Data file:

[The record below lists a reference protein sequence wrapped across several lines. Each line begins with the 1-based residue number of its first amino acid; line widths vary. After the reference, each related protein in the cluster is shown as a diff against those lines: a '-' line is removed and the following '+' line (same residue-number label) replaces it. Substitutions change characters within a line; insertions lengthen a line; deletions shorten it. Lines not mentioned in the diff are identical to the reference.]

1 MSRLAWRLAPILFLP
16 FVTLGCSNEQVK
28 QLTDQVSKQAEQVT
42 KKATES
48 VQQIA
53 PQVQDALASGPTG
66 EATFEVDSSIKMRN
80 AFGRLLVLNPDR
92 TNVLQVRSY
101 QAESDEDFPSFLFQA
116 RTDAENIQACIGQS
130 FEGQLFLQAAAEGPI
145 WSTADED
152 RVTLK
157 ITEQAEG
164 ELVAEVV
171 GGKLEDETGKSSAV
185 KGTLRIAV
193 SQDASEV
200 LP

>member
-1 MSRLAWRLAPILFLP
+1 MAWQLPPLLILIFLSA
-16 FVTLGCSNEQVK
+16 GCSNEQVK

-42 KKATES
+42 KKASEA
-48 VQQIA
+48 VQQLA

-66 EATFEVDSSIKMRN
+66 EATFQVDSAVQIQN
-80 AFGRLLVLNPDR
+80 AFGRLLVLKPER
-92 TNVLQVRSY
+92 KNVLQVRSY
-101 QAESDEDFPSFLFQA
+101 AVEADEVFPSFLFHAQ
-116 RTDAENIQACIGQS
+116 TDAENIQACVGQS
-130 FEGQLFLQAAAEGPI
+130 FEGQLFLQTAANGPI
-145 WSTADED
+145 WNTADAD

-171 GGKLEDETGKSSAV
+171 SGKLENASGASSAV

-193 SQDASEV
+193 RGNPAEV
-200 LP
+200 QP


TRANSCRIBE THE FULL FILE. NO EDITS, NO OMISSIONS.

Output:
[The record below lists a reference protein sequence wrapped across several lines. Each line begins with the 1-based residue number of its first amino acid; line widths vary. After the reference, each related protein in the cluster is shown as a diff against those lines: a '-' line is removed and the following '+' line (same residue-number label) replaces it. Substitutions change characters within a line; insertions lengthen a line; deletions shorten it. Lines not mentioned in the diff are identical to the reference.]

1 MSRLAWRLAPILFLP
16 FVTLGCSNEQVK
28 QLTDQVSKQAEQVT
42 KKATES
48 VQQIA
53 PQVQDALASGPTG
66 EATFEVDSSIKMRN
80 AFGRLLVLNPDR
92 TNVLQVRSY
101 QAESDEDFPSFLFQA
116 RTDAENIQACIGQS
130 FEGQLFLQAAAEGPI
145 WSTADED
152 RVTLK
157 ITEQAEG
164 ELVAEVV
171 GGKLEDETGKSSAV
185 KGTLRIAV
193 SQDASEV
200 LP

>member
-1 MSRLAWRLAPILFLP
+1 MAWQLPPLLILIFLSA
-16 FVTLGCSNEQVK
+16 GCSNEQVK

-42 KKATES
+42 KKASEA
-48 VQQIA
+48 VQQLA

-66 EATFEVDSSIKMRN
+66 EATFQVDSAVQIQN
-80 AFGRLLVLNPDR
+80 AFGRLLVLKPER
-92 TNVLQVRSY
+92 KNVLQVRSY
-101 QAESDEDFPSFLFQA
+101 AVEADEVFPSFLFHAQ
-116 RTDAENIQACIGQS
+116 TDAENIQACVGQS
-130 FEGQLFLQAAAEGPI
+130 FEGQLFLQTAANGPI
-145 WSTADED
+145 WNTADAD

-171 GGKLEDETGKSSAV
+171 SGKLENASGASSAV

-193 SQDASEV
+193 RGNPAEV
-200 LP
+200 QP